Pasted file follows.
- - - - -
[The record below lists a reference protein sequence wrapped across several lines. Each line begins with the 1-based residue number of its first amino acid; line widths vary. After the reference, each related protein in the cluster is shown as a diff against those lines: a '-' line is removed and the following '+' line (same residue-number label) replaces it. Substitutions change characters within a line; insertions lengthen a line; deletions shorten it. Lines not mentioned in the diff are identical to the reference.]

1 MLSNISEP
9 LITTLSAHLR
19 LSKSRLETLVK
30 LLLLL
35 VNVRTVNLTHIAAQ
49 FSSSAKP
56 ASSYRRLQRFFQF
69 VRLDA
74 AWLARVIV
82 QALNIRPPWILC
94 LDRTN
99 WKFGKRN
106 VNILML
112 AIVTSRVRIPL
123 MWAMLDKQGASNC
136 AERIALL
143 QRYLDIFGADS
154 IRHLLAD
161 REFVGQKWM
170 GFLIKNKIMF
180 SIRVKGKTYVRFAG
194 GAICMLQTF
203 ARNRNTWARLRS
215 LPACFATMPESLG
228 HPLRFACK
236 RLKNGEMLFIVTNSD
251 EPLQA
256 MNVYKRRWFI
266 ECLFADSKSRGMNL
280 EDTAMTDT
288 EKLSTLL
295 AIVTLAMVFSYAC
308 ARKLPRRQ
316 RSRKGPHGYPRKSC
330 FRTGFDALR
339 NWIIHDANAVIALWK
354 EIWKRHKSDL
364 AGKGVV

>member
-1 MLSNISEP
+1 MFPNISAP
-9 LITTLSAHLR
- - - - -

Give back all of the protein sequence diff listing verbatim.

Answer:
[The record below lists a reference protein sequence wrapped across several lines. Each line begins with the 1-based residue number of its first amino acid; line widths vary. After the reference, each related protein in the cluster is shown as a diff against those lines: a '-' line is removed and the following '+' line (same residue-number label) replaces it. Substitutions change characters within a line; insertions lengthen a line; deletions shorten it. Lines not mentioned in the diff are identical to the reference.]

1 MLSNISEP
9 LITTLSAHLR
19 LSKSRLETLVK
30 LLLLL
35 VNVRTVNLTHIAAQ
49 FSSSAKP
56 ASSYRRLQRFFQF
69 VRLDA
74 AWLARVIV
82 QALNIRPPWILC
94 LDRTN
99 WKFGKRN
106 VNILML
112 AIVTSRVRIPL
123 MWAMLDKQGASNC
136 AERIALL
143 QRYLDIFGADS
154 IRHLLAD
161 REFVGQKWM
170 GFLIKNKIMF
180 SIRVKGKTYVRFAG
194 GAICMLQTF
203 ARNRNTWARLRS
215 LPACFATMPESLG
228 HPLRFACK
236 RLKNGEMLFIVTNSD
251 EPLQA
256 MNVYKRRWFI
266 ECLFADSKSRGMNL
280 EDTAMTDT
288 EKLSTLL
295 AIVTLAMVFSYAC
308 ARKLPRRQ
316 RSRKGPHGYPRKSC
330 FRTGFDALR
339 NWIIHDANAVIALWK
354 EIWKRHKSDL
364 AGKGVV

>member
-1 MLSNISEP
+1 MFPNISAP
-9 LITTLSAHLR